Athos, Porthos and Aramis drop their cloaks to show their musketeer tunics and face the Cardinal's guards. Meanwhile, men from the crowd rush to their sides and reveal that they are musketeers. A battle between the musketeers and the Cardinal's guards engulfs the palace. Richelieu takes the king and queen as hostages and tries to take them to the dungeon below. Aramis confronts the Cardinal to stop him, but Richelieu shoots him in the chest with a pistol and makes his way into the passage to the dungeon. Athos duels Rochefort and D'Artagnan interrupts the battle to fight Rochefort himself. During D'Artagnan's duel, Rochefort reveals that he was the one that murdered D'Artagnan's father, and D'Artagnan, from anger, renews his efforts to kill him. Rochefort fights back and is able to disarm D'Artagnan. Just as Rochefort is about to deal D'Artagnan the final blow, D'Artagnan's sword is jettisoned back to him and Rochefort is killed before he can strike. D'Artagnan has finally avenged his father's death. Constance, on the stairs, slides the sword away and puts her hands in his, smiling.

Athos joins Porthos, who is at the unconscious Aramis' side, and as they search for his wound, Aramis suddenly wakes, and it is revealed that the bullet was stopped by the huge cross that Aramis wears. They follow Richelieu into the dungeons and split up to stop him from killing the king and queen. In the dungeon, Porthos is confronted by the brutal jailer but after a brief fight, manages to defeat him. Afterwards, Athos and Porthos just miss the Cardinal as his boat starts on the underground river. Athos says that they have proof of Richelieu's treason, but Richelieu does not seem to care. The boatman then casts off his cloak and the Cardinal is astonished to see that it is Aramis. Aramis attempts to apprehend the Cardinal, but King Louis stops him and punches Richelieu, knocking him in to the river. It is the last time Richelieu appears in the film.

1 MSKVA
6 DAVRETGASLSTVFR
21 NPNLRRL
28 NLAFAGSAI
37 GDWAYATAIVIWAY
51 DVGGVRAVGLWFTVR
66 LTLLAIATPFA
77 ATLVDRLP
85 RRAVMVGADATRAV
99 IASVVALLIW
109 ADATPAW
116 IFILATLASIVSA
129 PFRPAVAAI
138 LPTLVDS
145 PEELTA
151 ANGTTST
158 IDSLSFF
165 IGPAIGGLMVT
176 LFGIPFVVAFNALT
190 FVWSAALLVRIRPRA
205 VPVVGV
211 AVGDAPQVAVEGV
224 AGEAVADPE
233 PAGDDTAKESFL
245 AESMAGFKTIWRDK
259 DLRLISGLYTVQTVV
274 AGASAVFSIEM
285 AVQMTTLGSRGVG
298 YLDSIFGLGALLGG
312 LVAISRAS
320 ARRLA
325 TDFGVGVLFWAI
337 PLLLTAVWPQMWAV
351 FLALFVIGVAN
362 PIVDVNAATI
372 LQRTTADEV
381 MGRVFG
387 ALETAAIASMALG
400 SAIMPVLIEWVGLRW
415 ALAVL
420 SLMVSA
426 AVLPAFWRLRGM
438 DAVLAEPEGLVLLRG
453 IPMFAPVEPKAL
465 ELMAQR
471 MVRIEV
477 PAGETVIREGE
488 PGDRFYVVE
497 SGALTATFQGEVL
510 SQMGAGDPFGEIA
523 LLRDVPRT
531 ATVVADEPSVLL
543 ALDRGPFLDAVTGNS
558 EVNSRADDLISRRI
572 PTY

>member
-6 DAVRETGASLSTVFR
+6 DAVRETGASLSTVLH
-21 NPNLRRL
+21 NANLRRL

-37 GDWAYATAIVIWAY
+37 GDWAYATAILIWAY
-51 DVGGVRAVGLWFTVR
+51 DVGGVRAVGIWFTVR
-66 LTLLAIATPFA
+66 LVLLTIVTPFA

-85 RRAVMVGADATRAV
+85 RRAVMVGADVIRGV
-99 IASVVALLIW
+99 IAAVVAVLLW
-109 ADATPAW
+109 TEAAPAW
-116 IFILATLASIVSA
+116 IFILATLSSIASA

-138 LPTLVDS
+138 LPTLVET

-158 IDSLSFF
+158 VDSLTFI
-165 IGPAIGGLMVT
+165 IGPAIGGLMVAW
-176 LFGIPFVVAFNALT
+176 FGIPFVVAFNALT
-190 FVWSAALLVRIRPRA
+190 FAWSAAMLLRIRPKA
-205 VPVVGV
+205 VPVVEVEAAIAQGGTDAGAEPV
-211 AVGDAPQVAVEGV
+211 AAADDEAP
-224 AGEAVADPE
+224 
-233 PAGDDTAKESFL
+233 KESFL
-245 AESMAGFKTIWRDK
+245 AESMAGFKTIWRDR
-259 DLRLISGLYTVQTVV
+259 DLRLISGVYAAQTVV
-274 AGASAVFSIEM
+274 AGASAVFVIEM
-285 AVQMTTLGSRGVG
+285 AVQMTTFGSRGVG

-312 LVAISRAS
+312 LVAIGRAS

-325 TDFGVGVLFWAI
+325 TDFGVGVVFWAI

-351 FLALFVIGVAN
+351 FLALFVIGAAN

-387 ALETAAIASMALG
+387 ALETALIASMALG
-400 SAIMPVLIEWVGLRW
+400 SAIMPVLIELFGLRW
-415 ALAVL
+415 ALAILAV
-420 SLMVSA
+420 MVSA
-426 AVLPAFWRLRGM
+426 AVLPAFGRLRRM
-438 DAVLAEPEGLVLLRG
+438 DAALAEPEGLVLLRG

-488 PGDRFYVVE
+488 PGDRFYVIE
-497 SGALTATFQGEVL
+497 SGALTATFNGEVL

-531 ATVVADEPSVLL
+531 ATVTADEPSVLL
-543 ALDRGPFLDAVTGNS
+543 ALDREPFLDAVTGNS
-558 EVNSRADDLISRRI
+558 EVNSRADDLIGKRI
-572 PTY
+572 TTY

The musketeers are reinstated by the king. Accompanied by Athos, Aramis, and Porthos, D'Artagnan is honored in a ceremony. King Louis offers him anything he wants, and all D'Artagnan wants - at Athos' request - is to serve Louis as a musketeer. King Louis does so. Constance, who has remained by the queen's side, runs to him and gives him a passionate kiss, impressing both Aramis and Porthos. Outside Musketeer Headquarters, Gérard and his brothers once again challenge D'Artagnan to an immediate duel. D'Artagnan tells his new friends that he will take care of this problem and Porthos stops him from continuing, stating that in addition to protecting King and country, musketeers protect each other. D'Artagnan calls out, "All for one..." and the rest of the musketeers shout out, "One for all!" The scene ends with Gérard and his brothers being chased by the entire division of musketeers.